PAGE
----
To attend Aeschylus’ The Oresteia at Walden Theatre and find out that the company’s mission is to “provide the opportunity for young people to grow and develop through the comprehensive study of theatre” was a surprising delight. Like all Greek plays, The Oresteia is not an easy work to present. Greek theatre is challenging because it is very verbose, and I’ve seen enough of it to compare and contrast productions. But I have never seen a Greek play done with young people.
If you have not seen this modest production, I urge to take the time and see it. Yes, the actors are not adults; but boy, do they do their best to become one! Every actor who participated in this production needs to be commended – from those who played principal roles to those who were part of the chorus – because each of them portrayed her/his role with enthusiasm and commitment, something some adult actors have not done in productions I’ve recently seen.
The technical elements of the show are not up to par with the acting. Having the chorus in black makes sense. But, unfortunately, the different shades of black, lengths of the costumes, and style of clothing made it appear the actors had to pull out their “costumes” from their own closets. More bothersome were the pieces of red fabric, which visually worked well, but it would have been best if the production team had spent some time creating seams for each piece of fabric; they looked like they were just ripped apart and distributed in a hurry. That’s how the set looked, too, built in a hurry with absolutely no cohesiveness whatsoever, and worse, no dramatic purpose. With all the movement going on, it would have been better to have an empty stage. The live music added a good element to the production. Unfortunately, there were times when the musicians forgot there were actors on stage and drowned their voices with the cacophony of undistinguishable sounds.
What works best here is the direction (and adaptation) by Julane Havens. She had a clear vision about the show and knew how to use the young group to create such vision. The movement, which I found fascinating, had purpose and was very engaging. This is a good thing, because I’ve I said before, Greek plays are verbose. So to see a young group of actors become towers, snakes, maps, and so many other things was a delight. But what really made this production exciting are the actors who committed to their roles – except for one young lady who constantly kept looking around the theatre, the audience and other actors. That was distracting because she was not easy to ignore due to a black spot she had on her left cheek. Nonetheless, they all did a wonderful job with the material. The actors playing The Furies, Orestes, Apollo and Cassandra stood out the most.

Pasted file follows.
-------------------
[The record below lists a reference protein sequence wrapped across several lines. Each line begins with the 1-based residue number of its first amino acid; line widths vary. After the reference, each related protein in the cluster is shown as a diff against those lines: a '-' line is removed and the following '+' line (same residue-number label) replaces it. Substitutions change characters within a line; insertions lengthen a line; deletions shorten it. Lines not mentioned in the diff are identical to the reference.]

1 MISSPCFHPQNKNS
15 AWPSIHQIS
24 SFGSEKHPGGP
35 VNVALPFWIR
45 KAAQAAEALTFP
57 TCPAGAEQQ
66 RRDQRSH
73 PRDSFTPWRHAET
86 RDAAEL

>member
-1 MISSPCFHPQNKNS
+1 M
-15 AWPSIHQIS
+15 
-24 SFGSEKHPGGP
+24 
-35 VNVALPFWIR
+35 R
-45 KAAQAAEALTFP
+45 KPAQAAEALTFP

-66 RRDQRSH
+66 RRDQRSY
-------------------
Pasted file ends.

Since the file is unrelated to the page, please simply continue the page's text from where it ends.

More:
Another thing that helped this production was the translation by Peter Meineck, who is known for his classical Greek translations, and for this particular work which aims to adapt the play for the modern stage. The translation isn’t poetic yet it manages to be effective, bringing Aeschylus’s drama and imagery to the front, no doubt helping the young group of actors in the understanding of such complex work.
Once again, this TYA production is to be commended because, despite a few shortfalls, the commitment, the energy and the enthusiasm the cast invested in the production is palpable, enjoyable and appreciated.
October 11-13 and 18-20 at 7:30 p.m. October 13 and 20 at 2:00 p.m.
Tim & Dair Mathistad
Katie & Chris Haulter
Kathy Todd Chaney
Angie Reed Garner